*Note, while I will try to avoid major spoilers, I sometimes won't be able to help it.

Thursday, December 4, 2014

"The Teachers' Night Before Christmas" by Steven Layne, Illustrated by James Rice

Before you rush out and buy this book, let me explain it a little. I thought that The Teachers' Night Before Christmas would be really cute and fun, but instead found it to be a little depressing. It is not a book I would want to read with a child. The teachers are extremely stressed about the Christmas season and all of the projects going on at school (which makes sense, there is always a lot going on that time of year). There just seems to be a little too much negativity going on this book for it to be enjoyable for me. It is told from the point of view of the teachers and at times I almost felt like the students were being mocked by said teachers (on many of the pages there are doodles on the classroom chalkboards and if a word can be misspelled it is, which I found a little unfortunate). While I wouldn't want to give this to a kid, I could see teachers getting a kick out of this book. I am glad the Layne did stick to the format of Twas the Night Before Christmas instead of just writing a story without the poetic format. There are a few other books in this series (The Librarian's Night Before Christmas and Preachers' Night Before Christmas are just two of the titles) and I assume that they will be in same style and format and would appeal to those in said professions more than to children (at some point I will give them a read though).

And since people are always looking for it:

A Visit from St. Nicholas
By Clement Clarke Moore

'Twas the night before Christmas, when all through the house
Not a creature was stirring, not even a mouse;
The stockings were hung by the chimney with care,
In hopes that St. Nicholas soon would be there;
The children were nestled all snug in their beds;
While visions of sugar-plums danced in their heads;
And mamma in her 'kerchief, and I in my cap,
Had just settled our brains for a long winter's nap,
When out on the lawn there arose such a clatter,
I sprang from my bed to see what was the matter.
Away to the window I flew like a flash,
Tore open the shutters and threw up the sash.
The moon on the breast of the new-fallen snow,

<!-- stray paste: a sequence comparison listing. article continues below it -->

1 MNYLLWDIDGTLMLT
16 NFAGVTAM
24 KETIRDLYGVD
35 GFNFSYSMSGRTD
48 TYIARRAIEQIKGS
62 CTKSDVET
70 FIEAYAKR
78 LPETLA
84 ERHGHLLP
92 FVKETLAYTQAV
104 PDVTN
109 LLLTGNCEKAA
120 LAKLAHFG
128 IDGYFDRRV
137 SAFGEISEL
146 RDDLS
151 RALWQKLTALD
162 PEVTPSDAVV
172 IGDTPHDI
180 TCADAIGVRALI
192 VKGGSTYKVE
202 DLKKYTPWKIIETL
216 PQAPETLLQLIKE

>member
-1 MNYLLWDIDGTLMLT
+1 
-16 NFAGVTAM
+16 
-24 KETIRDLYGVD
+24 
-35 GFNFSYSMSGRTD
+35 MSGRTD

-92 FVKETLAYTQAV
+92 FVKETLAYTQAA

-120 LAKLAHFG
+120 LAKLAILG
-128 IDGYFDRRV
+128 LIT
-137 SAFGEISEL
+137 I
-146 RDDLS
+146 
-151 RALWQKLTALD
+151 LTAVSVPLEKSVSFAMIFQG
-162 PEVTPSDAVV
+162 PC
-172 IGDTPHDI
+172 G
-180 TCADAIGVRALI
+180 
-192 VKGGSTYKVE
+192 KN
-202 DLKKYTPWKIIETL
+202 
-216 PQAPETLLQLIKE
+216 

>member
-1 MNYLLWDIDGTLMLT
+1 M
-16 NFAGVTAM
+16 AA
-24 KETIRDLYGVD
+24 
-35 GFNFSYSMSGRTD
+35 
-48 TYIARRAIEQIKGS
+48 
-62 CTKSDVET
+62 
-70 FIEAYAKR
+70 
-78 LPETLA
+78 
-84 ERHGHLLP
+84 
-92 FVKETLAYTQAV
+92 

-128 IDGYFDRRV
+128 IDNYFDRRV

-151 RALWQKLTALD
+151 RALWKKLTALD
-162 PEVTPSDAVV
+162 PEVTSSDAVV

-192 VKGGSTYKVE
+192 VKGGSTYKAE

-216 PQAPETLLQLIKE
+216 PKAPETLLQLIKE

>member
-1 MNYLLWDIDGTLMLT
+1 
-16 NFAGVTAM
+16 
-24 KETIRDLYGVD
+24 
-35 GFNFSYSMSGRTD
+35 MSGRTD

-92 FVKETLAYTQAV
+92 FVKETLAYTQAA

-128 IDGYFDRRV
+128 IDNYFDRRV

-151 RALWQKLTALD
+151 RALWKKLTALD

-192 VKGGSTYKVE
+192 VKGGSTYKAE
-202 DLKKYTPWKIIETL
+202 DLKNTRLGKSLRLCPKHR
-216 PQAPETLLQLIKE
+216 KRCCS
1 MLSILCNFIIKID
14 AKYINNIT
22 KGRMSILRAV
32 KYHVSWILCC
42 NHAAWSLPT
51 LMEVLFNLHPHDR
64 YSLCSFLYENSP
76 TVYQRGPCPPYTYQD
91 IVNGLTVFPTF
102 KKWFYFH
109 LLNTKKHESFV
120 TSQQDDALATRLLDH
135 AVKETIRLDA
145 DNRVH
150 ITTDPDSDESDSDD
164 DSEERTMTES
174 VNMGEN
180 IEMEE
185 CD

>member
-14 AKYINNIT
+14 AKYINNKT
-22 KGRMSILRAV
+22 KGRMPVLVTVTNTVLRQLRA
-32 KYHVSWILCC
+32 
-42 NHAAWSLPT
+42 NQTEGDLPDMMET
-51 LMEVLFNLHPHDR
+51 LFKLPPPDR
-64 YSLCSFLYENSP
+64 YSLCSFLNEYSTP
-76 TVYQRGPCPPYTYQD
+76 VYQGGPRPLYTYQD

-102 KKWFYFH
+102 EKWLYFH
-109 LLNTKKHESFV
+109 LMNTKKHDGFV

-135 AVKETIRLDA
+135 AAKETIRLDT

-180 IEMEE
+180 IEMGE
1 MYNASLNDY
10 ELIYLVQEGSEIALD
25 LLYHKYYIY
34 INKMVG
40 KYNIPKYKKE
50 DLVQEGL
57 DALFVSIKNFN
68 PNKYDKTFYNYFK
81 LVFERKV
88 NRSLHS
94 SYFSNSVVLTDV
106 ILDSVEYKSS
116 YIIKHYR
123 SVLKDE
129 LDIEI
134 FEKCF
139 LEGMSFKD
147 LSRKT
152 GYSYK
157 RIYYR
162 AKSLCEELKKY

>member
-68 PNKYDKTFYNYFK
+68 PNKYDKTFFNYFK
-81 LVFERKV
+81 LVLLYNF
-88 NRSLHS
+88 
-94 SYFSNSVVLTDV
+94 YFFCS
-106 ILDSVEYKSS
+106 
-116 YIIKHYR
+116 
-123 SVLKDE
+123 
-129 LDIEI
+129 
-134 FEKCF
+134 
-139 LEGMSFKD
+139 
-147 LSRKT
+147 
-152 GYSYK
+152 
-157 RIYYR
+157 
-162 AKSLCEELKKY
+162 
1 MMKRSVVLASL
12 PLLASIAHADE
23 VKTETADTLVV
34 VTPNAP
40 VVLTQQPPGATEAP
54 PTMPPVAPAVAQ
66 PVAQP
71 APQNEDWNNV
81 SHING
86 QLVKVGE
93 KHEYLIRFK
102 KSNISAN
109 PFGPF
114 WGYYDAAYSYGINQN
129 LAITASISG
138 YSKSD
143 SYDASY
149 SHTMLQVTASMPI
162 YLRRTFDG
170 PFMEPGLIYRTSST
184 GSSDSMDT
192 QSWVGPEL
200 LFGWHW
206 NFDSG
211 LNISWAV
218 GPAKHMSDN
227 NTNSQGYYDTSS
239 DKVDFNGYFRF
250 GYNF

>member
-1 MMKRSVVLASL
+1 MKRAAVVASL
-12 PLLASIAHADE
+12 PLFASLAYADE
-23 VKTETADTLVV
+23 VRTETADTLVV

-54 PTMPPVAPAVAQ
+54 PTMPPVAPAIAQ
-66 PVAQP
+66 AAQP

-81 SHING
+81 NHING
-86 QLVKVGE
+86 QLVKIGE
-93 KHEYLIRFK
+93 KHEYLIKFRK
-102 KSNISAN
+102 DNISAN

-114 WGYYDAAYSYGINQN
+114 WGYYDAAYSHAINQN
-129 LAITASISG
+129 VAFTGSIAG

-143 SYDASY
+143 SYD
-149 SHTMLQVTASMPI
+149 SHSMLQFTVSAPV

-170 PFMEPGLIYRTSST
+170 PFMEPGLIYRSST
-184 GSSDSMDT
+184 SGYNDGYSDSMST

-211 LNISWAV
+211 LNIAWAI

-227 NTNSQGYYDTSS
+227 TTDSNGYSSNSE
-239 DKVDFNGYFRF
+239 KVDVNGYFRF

Gave a lustre of midday to objects below,
When what to my wondering eyes did appear,
But a miniature sleigh and eight tiny rein-deer,
With a little old driver so lively and quick,
I knew in a moment he must be St. Nick.
More rapid than eagles his coursers they came,
And he whistled, and shouted, and called them by name:
"Now, Dasher! now, Dancer! now Prancer and Vixen!
On, Comet! on, Cupid! on, Donder and Blixen!
To the top of the porch! to the top of the wall!
Now dash away! dash away! dash away all!"
As leaves that before the wild hurricane fly,
When they meet with an obstacle, mount to the sky;
So up to the housetop the coursers they flew
With the sleigh full of toys, and St. Nicholas too—
And then, in a twinkling, I heard on the roof
The prancing and pawing of each little hoof.
As I drew in my head, and was turning around,
Down the chimney St. Nicholas came with a bound.
He was dressed all in fur, from his head to his foot,
And his clothes were all tarnished with ashes and soot;
A bundle of toys he had flung on his back,
And he looked like a pedler just opening his pack.
His eyes—how they twinkled! his dimples, how merry!
His cheeks were like roses, his nose like a cherry!
His droll little mouth was drawn up like a bow,
And the beard on his chin was as white as the snow;
The stump of a pipe he held tight in his teeth,
And the smoke, it encircled his head like a wreath;
He had a broad face and a little round belly
That shook when he laughed, like a bowl full of jelly.
He was chubby and plump, a right jolly old elf,
And I laughed when I saw him, in spite of myself;
A wink of his eye and a twist of his head
Soon gave me to know I had nothing to dread;
He spoke not a word, but went straight to his work,
And filled all the stockings; then turned with a jerk,
And laying his finger aside of his nose,
And giving a nod, up the chimney he rose;
He sprang to his sleigh, to his team gave a whistle,
And away they all flew like the down of a thistle.
But I heard him exclaim, ere he drove out of sight—
“Happy Christmas to all, and to all a good night!”

Happy Reading!

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